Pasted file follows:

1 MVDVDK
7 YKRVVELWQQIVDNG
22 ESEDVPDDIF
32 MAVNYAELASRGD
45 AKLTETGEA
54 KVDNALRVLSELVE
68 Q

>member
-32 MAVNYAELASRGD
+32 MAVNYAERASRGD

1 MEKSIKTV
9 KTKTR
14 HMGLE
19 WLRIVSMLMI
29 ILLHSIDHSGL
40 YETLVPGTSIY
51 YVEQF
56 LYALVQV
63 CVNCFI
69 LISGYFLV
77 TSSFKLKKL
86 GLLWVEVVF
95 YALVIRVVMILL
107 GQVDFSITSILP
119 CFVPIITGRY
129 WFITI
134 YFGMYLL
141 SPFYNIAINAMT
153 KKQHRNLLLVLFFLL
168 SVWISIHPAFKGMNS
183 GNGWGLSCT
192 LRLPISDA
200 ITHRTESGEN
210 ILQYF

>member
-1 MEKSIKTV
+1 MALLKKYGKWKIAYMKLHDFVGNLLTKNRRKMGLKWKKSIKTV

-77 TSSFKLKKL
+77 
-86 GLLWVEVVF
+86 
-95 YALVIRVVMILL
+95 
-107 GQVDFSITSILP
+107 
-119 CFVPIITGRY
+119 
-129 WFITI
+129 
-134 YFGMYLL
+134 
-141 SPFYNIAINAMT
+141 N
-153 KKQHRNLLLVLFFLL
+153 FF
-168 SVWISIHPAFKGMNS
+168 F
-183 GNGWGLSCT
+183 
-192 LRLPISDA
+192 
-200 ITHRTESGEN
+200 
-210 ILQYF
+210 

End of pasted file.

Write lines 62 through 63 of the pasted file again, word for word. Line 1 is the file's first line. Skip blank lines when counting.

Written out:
-200 ITHRTESGEN
+200 